"Our study has identified genes that play a crucial role in the neuronal control of body weight. They act in the brain in pathways that may affect people's food intake, hunger, satiety, etc. Individuals who inherit these genetic variations may find it harder to eat less or stop eating, as compared to those who did not inherit these variations," said Dr. Loos. "It is also the first time a genetic association study for BMI identifies genes that act in pathways that affect energy expenditure and fat cell biology."

The investigators used computational analysis to further hone in on genes that likely play a key role in obesity. "By considering the genes as a group rather than one-by-one, we could highlight specific genes that both had strong support from genetics and that likely carry out functions that we predict to be important in controlling body weight," said Joel Hirschhorn, MD, PhD, Concordia Professor of Pediatrics and Professor of Genetics at Boston Children's Hospital and Harvard Medical School, Co-Director of the Metabolism Program at the Broad Institute and the GIANT consortium.

By knowing the genes and the biological pathways through which they work, researchers believe they are a few steps closer to understanding why some people gain weight more easily than others, which is critical for developing effective treatments.

"Our study has provided new potential targets for therapeutic interventions, and may even help personalize treatment for carriers of the genetic variations. While we are a few steps closer to understanding the biology of why some people gain or lose weight more easily than others, further research on each of the identified genes is needed to understand the mechanisms trough which they act," noted Dr. Loos.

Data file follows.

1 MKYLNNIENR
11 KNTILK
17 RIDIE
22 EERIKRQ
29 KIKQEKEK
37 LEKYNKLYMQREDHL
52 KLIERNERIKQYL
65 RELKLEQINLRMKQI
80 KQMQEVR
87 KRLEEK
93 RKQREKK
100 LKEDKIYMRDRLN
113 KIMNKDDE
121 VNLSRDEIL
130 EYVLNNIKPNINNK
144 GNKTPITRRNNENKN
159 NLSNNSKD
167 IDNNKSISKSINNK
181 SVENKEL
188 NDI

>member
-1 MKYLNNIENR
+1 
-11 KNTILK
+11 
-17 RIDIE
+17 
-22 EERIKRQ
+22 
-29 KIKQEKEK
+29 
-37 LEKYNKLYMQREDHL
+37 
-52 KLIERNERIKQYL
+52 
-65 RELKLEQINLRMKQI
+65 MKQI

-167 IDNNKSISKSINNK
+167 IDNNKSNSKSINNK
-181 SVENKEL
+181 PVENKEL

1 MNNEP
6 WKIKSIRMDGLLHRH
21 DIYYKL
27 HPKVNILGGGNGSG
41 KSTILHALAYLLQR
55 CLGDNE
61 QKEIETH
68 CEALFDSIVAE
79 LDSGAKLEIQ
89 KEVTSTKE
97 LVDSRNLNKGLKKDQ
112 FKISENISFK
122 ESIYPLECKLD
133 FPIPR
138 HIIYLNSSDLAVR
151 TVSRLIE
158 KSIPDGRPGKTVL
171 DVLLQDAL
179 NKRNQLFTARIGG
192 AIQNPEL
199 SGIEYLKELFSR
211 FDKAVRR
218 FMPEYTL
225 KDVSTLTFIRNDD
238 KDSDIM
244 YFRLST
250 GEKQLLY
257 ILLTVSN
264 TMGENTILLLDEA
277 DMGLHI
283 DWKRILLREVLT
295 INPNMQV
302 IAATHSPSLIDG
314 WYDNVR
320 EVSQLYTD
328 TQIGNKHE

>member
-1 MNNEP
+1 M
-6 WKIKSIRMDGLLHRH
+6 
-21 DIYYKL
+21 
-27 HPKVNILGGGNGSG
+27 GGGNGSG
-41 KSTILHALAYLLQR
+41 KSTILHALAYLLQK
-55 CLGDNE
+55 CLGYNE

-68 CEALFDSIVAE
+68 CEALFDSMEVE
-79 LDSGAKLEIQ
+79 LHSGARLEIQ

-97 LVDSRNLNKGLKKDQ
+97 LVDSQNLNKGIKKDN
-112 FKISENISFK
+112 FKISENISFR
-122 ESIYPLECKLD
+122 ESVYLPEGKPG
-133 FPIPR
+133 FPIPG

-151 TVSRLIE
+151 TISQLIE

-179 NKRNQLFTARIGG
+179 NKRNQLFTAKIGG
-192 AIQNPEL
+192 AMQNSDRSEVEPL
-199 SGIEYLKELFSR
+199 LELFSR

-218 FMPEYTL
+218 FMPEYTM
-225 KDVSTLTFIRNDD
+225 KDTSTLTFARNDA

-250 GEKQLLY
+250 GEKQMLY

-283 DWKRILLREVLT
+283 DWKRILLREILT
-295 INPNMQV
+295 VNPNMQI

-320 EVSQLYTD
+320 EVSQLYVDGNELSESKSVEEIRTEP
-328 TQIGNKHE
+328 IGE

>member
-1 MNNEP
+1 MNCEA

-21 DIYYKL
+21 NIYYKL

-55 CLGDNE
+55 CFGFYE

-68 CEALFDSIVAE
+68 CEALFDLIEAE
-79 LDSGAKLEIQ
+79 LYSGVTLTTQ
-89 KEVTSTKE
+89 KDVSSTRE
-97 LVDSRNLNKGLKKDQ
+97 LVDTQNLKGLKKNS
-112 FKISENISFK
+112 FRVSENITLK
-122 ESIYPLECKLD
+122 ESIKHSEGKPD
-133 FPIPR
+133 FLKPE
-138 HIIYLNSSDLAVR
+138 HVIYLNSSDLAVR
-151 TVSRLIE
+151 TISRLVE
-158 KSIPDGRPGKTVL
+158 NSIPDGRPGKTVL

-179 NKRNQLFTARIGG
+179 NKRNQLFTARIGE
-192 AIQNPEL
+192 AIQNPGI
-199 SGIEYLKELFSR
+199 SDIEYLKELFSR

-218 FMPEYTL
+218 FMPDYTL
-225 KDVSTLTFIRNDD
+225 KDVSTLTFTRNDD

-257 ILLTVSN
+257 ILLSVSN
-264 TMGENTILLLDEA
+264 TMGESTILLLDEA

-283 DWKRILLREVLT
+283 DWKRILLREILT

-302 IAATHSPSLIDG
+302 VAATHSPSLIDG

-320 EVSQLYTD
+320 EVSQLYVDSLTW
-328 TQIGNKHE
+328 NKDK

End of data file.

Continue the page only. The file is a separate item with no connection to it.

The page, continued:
Other institutions involved in this study include the Eli and Edythe L. Broad Institute of the Massachusetts Institute of Technology and Harvard. Financial support for the international collaboration was provided in part by the National Institutes of Health.

Explore further: Largest ever genome-wide study strengthens genetic link to obesity

More information: undefined undefined et al. Protein-altering variants associated with body mass index implicate pathways that control energy intake and expenditure in obesity, Nature Genetics (2017). DOI: 10.1038/s41588-017-0011-x

Related Stories

Largest ever genome-wide study strengthens genetic link to obesity

February 11, 2015
There are many reasons why people gain different amounts of weight and why fat becomes stored in different parts of their bodies. Now researchers are homing in on genetic reasons. Their findings, part of the largest genome-wide ...

Researchers find genes may 'snowball' obesity

December 7, 2017
There are nine genes that make you gain more weight if you already have a high body mass index, McMaster University researchers have found.

Physical activity helps to counteract weight gain from obesity-causing gene variant